Each day we run three of your responses to the question: Where Would You Like to See More Agricultural Funding Directed?
Photo credit: Bernard Pollack
1. Antonio Requejo says:
“I would love to see more funds directed to those young farmers who believe in what they are doing, those who are just starting in a very competitive and difficult industry. Much support is needed to keep them up to date and to protect the fragile and weak environment. And to those who work the land without destroying it.”
2. Alexandra Spieldoch, WOCAN, USA says:
“As Coordinator of the Network of Women Ministers and Leaders in Agriculture, I would like to see more funding go directly to women farmers to safeguard their innovative practices and traditional knowledge, to make sure they can have more control and ownership over their production, and to facilitate their access to markets.
3. Daniele Giovannucci, Committee on Sustainability Assessment (COSA), USA says:
“For me, current agriculture funding reviving the 1960s “green revolution” in ways and in places where it was neither practical nor viable is sheer hubris and misses the mark in many African situations. Africa’s systemic challenges make most agricultural problems local problems first and foremost. Put aside the valuable discussions about markets for a moment because, while undoubtedly valuable, these cannot much help the poorest who have no access or money to participate. While for decades the big economists recommended (and many still do) tens of millions of dollars toward grandiose western-oriented agricultural interventions, rural poverty continues unabated at the local and most vulnerable levels. Stop trying to change Africa and learn to work with Africa’s rural people. Invest, with their input, in the practical knowledge that makes a real local difference and is less dependent on the macro structures where, frankly, we have yet to make a substantial dent. I refer to: soil care, agro-pastoral integration, drought varieties, mixed companion plantings for risk management and nutrition security, water husbandry, and more. So, therefore, invest in the practical packaging/translation/expression of the wealth of agriculture information and technology that we already have in numerous research centers and in the accompanying dissemination via the existing socio-political networks and ground-based organizations.”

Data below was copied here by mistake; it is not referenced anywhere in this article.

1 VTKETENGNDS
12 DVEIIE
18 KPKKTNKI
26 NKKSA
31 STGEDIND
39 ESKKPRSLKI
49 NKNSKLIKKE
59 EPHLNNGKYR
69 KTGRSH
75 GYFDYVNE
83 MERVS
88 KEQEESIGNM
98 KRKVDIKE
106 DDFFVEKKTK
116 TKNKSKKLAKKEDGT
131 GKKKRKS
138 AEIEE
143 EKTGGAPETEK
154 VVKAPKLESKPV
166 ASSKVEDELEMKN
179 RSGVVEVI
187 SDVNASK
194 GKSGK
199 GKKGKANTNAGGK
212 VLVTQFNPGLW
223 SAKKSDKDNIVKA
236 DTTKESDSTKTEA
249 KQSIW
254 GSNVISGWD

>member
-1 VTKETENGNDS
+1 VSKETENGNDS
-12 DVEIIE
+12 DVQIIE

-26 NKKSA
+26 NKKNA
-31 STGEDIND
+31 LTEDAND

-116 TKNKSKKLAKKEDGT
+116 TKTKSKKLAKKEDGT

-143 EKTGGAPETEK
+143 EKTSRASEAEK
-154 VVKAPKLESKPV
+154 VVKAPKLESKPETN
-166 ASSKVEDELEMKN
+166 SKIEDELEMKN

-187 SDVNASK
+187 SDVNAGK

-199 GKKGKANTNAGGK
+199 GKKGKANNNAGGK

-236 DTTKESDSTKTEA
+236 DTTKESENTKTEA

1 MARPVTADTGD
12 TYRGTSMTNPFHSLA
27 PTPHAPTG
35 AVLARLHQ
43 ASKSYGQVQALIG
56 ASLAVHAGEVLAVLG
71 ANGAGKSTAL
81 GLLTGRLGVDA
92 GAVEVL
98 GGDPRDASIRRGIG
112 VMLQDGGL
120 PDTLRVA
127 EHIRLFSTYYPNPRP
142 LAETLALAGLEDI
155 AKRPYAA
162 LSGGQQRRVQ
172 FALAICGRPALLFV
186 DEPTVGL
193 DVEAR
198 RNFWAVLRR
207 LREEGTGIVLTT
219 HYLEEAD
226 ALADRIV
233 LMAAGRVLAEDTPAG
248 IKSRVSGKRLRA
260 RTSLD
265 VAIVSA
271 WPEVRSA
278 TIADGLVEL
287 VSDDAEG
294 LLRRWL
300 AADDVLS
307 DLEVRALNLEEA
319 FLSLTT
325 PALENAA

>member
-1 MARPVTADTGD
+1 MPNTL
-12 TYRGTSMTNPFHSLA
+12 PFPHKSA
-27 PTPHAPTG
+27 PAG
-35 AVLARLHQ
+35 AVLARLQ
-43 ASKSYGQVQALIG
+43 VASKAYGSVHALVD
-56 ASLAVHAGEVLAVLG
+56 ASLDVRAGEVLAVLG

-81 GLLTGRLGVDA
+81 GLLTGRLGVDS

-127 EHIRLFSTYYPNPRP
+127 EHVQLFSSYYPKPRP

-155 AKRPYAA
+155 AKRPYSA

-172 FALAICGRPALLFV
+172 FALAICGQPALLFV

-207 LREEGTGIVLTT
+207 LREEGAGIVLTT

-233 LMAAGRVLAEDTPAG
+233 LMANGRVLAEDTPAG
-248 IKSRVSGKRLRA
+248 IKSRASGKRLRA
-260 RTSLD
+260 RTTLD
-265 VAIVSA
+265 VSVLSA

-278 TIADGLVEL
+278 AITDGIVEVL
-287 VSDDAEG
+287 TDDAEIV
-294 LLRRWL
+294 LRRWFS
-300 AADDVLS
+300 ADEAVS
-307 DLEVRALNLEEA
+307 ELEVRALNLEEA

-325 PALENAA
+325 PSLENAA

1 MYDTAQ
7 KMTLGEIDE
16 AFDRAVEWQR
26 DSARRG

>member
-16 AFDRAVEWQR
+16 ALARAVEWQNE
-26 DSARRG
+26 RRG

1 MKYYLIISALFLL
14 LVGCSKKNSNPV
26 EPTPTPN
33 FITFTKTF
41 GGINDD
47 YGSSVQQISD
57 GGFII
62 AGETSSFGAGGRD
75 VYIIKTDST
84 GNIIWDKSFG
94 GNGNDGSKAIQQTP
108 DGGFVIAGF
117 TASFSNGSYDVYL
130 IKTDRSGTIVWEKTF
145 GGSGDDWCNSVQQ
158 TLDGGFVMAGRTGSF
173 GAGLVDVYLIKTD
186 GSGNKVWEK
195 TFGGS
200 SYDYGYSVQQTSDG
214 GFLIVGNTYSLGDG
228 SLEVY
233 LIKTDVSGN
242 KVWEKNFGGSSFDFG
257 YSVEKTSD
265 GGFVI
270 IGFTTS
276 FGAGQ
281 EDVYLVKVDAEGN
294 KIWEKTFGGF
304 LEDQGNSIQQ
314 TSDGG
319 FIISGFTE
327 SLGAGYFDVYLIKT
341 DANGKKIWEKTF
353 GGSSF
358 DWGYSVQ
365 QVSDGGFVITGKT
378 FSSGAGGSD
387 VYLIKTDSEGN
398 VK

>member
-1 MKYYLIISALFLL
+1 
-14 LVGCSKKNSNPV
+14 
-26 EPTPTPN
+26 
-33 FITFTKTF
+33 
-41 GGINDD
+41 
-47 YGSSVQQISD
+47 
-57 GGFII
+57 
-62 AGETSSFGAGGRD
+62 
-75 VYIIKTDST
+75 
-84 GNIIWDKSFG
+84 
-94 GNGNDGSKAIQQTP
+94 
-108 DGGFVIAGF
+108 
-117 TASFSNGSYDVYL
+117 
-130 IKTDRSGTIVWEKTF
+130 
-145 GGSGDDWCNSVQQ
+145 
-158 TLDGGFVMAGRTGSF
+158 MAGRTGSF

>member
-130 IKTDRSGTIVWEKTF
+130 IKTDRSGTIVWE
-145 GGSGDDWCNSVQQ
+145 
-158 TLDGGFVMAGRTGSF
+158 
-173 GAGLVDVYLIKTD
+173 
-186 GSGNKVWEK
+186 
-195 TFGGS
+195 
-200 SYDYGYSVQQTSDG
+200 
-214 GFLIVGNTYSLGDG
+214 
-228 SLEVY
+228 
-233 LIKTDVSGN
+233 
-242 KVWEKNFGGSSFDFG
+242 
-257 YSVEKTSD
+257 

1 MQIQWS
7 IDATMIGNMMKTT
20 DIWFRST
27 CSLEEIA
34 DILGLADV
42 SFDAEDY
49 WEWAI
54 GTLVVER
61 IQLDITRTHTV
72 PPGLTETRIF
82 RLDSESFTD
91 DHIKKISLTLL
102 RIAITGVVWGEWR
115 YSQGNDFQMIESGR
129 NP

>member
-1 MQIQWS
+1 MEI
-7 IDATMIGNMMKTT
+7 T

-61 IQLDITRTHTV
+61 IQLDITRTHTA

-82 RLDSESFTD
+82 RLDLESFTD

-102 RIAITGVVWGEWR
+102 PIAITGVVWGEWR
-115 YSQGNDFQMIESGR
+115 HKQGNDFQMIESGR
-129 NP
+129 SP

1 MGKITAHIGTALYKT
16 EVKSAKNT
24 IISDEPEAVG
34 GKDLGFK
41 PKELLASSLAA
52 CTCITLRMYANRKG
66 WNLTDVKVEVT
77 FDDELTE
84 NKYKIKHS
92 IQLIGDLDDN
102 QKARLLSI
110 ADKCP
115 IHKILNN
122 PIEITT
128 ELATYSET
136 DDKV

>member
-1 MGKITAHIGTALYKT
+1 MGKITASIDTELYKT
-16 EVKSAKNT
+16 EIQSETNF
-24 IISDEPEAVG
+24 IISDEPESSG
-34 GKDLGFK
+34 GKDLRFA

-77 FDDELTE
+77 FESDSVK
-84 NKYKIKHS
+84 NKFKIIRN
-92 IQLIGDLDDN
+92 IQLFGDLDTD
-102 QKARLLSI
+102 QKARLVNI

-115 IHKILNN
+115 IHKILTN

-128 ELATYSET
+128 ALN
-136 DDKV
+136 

To read more responses:
Part 1: Dave Andrews (USA), Dave Johnstone (Cameroon), & Pierre Castagnoli (Italy)
Part 2: Paul Sinandja (Togo), Dov Pasternak (Niger), & Pascal Pulvery (France)
Part 3: Christine McCulloch (UK), Hans R Herren (USA), & Amadou Niang.
Part 4 : Michel Koos (Netherlands), Don Seville (USA), & Ron Gretlarson
Part 5: Shahul Salim, Roger Leakey (Kenya), & Monty P Jones (Ghana)
Part 6: Calestous Juma (USA), Ray Anderson (USA), & Rob Munro (Zambia)
Part 7: Tom Philpott (USA), Grace Mwaura, & Thangavelu Vasantha Kumaran
Part 8: Peter Mietzner (Namibia), Madyo Couto (Mozambique), & Norman Thomas Uphoff (USA)
Part 9: Tilahun Amede (Ethiopia), Shree kumar Maharjan (Nepal), & Ashwani Vasishth (USA)
Part 10: Mary Shawa (Malawi), Wayne S. Teel (USA), & Bell Okello (Kenya)
Part 11: Mark Wells (South Africa), Pashupati Chaudhary (USA), & Megan Putnam (Ghana)
Part 12: David Wallinga (USA), Ysabel Vicente, & Esperance Zossou (Benin)
Part 13: Susi Basith (Indonesia), Diana Husic (USA), & Carolina Cardona (Togo)
Part 14: Rachel Friedman, Jennifer Geist (USA), & Lowden Stoole